Pilgrimage Resources

During the Year of Mercy, Catholics are invited to make a pilgrimage to one of several Doors of Mercy.

Special days of pilgrimage have also been arranged at these locations.

The word “pilgrim,” derived from the Latin peregrinum, conveys the idea of wandering over a distance, but it is not just aimless wandering. It is a journey with a purpose, and that purpose is to honor God.

Pilgrimage has a long history in our faith tradition. Once the temple was built at Jerusalem (ca. 957 B.C.), all Jewish men were obliged to present themselves at it for the three major feasts: Pesach (the Feast of Unleavened Bread, or Passover), Shavu’ot (the Feast of Weeks, or Pentecost), and Sukkot (Feast of Tabernacles, or Festival of Ingathering), as per God’s ordinance in Deuteronomy 16:16-17. On their way to the Temple, they would sing the “pilgrim songs” (also called “songs of assent” or “gradual canticles”), namely, Psalms 119-133. To this day, these feasts are called, “Pilgrimage Festivals” by the Jews.

After the death and resurrection of the Incarnate God and the spread of Christianity, adherents felt a longing to tread in the footsteps of their Savior, His Holy Mother, and His chosen followers, the holy Apostles. Even in the early centuries, when millions of Christians were martyred for their Faith, the faithful flocked to the tombs of favorite saints to venerate their remains, sometimes at the risk of being martyred themselves. What were their motives? Some pilgrimages were done in penance for sin; some were done in petition for a special blessing or favor; and some were undertaken simply out of devotion.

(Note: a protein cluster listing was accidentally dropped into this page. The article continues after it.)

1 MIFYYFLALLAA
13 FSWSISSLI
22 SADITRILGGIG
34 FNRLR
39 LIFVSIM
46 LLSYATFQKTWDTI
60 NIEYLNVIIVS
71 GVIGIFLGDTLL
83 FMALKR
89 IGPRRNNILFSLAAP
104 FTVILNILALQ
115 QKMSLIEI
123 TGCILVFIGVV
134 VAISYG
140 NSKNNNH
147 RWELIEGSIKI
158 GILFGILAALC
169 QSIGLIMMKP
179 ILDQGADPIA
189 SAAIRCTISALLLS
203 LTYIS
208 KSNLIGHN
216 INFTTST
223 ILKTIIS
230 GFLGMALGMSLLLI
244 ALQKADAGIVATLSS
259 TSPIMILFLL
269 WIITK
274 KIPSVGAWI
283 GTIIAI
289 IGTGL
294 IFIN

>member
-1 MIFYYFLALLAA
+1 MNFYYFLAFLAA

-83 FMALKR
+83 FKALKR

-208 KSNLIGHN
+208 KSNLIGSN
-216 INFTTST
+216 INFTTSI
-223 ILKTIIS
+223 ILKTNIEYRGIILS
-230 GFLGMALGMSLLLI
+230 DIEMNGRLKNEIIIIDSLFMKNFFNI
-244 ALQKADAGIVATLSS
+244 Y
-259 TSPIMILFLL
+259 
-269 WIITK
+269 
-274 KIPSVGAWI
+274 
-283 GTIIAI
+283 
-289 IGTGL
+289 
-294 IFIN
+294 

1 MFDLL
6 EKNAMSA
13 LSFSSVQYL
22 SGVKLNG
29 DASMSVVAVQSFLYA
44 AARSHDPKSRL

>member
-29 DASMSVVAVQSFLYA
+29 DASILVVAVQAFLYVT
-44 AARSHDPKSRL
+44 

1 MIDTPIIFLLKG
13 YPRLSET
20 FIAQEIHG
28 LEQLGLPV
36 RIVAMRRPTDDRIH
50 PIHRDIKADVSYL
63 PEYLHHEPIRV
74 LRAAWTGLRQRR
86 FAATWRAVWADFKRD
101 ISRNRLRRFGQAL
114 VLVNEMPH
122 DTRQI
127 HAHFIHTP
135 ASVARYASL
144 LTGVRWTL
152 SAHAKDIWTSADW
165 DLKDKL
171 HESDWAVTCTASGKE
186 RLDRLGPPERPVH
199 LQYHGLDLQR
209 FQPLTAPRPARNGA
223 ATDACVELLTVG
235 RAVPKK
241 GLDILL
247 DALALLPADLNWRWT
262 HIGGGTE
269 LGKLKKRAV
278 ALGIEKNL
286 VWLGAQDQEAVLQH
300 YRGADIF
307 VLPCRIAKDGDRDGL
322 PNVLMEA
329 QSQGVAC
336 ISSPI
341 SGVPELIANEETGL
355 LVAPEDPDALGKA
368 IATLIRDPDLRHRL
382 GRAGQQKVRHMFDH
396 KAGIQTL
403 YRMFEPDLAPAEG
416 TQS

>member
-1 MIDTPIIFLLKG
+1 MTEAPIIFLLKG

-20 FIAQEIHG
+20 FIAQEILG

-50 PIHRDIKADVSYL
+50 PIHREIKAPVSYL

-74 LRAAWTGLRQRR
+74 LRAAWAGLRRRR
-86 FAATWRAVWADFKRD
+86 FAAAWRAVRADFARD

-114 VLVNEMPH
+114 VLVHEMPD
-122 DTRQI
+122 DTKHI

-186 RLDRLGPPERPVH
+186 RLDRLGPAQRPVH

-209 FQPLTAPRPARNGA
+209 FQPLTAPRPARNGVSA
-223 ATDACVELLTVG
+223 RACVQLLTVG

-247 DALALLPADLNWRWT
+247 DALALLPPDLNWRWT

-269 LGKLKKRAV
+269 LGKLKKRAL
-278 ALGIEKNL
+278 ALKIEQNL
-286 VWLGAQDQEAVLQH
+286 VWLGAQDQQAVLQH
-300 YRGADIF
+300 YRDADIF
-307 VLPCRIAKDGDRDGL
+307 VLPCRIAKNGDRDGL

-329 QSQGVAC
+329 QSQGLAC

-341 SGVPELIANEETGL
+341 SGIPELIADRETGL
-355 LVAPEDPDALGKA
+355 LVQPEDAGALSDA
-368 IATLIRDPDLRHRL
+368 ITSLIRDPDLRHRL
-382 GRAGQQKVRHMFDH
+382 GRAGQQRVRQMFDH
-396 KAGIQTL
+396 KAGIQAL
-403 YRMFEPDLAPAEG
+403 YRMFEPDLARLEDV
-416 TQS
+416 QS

One of the earliest usages of the word is found in the writings of Saint Augustine of Hippo (354-430). His work, Peregrinatio, described a Christian spiritual journey as a kind of self-imposed exile of the pilgrim in which he searched for God’s Truth in his wanderings while visiting the holy shrines of the Faith.

Excerpt from http://catholicism.org/catholic-pilgrimage-a-spiritual-journey.html

Suggestions for making a fruitful Pilgrimage

  1. The pilgrim must understand that he is not simply making a trip or engaging in tourism. Rather, he or she is making a journey with the Lord to a holy place in order to encounter the Lord in a special way. 
  2. For a pilgrimage to be effective, it must be inspired and sustained by prayer all along the way. 
  3. The pilgrimage must be accompanied by spiritual reading, especially reading that pertains to the holy place that is the goal of the pilgrimage.
  4. It is important in making pilgrimage to give sufficient time for prayer, meditation, and silence before the presence of Our Lord in the Most Blessed Sacrament at the place of pilgrimage. 
  5. The confession of our sin and the reception of God’s forgiveness in the Sacrament of Penance are also essential.
  6. If possible, the pilgrim should attend Mass at the pilgrimage destination.
Taken from “The Grace of Pilgrimage – An Interview with Archbishop Raymond L. Burke” from the Jul/Aug 2005 issue of Lay Witness magazine